Karen Moore is a special education teacher in Illinois at the Harvey School District 152. She is an active member of the Harvey Education Association (HEA) and their state and national affiliates, the Illinois Education Association (IEA) and the National Education Association (NEA). She is on the Board of Directors and the Vice Chair of the Black Caucus in the NEA and sits on the State Board of the IEA.
How long have you been a teacher and what got you into teaching?
I’ve been a teacher for 26 years, in the same district for all that time. I got into teaching because I fell in love with my 4th grade teacher and wanted to emulate her. She supported us and set high expectations for us. She fostered my desire to help my peers and a love for the process of learning. I’m a proud product of Chicago public schools and the union teachers that taught there.
Have you noticed any ways in which your school building has struggled to handle the climate crisis and the effect that has on you, your students, and your coworkers?
The building we’re in now is an old building, built in 1955. When the heat is on, it’s sweltering for some classrooms, but others rooms are still very cold and stay cold until it’s time to go home for the day. Also, the A/C doesn’t work in every classroom, so similar to the heat, it’s cool in some classrooms and sweltering in others during the hot months. The intense heat during the summer causes issues like nose bleeds because the kids get overheated. I myself started to go home with headaches because of the heat. If it’s too hot, it’s hard to focus, same thing if it’s too cold. The extreme temperatures make things much more difficult for the students and the staff. A lot of the school buildings are like this, even newer ones built in the 2000s, not just mine. One side is hot and one side is cold, no matter what we need.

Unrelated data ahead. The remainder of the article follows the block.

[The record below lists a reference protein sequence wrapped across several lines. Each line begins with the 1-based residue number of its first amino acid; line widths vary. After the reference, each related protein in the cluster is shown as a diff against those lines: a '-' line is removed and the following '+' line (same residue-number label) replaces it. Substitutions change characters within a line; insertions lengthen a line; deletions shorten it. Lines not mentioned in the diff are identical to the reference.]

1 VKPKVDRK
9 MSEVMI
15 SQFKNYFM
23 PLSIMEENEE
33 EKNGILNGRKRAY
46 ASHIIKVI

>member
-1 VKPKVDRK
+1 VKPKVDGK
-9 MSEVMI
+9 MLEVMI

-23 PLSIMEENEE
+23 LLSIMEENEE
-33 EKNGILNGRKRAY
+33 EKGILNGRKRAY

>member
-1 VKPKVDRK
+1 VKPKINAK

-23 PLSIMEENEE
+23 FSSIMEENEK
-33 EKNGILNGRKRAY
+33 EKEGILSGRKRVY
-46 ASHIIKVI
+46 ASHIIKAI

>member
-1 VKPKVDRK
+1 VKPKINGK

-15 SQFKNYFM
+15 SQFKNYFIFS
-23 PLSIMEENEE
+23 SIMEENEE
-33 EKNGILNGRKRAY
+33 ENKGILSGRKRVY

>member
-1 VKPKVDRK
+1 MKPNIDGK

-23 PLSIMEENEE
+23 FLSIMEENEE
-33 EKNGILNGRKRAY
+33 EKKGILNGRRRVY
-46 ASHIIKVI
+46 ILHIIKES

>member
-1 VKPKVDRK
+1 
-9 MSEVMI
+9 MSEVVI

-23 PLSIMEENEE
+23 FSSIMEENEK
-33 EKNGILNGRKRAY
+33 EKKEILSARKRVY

Why is being a union member important to you?
I eat, sleep, and breathe the union. Being a card-carrying union member is one of the best choices anyone could make. I’m lucky to be in a space where I can voice concerns I have—where I speak on the behalf of my students, my community, and my coworkers in the pursuit of justice. Being in a union is like having a muscle, if you don’t work it out, it doesn’t grow. I like to flex my union muscle.
You’re involved in the Carbon Free Healthy Schools campaign in Illinois, can you talk about why this campaign is important?
Once, while in an IEA meeting, I saw a presentation about the Climate and Equitable Jobs Act (CEJA). It prioritizes the school district I teach in and it spoke volumes to me that this bill was aiming to create a better school environment in this high-poverty area through solar energy, electric buses, HVAC improvements, and energy efficiency. Better school environments make better learning conditions and better working conditions. It’s important to create a safe and healthy environment for our students to learn and thrive in.
This interview has been condensed and edited for content and clarity.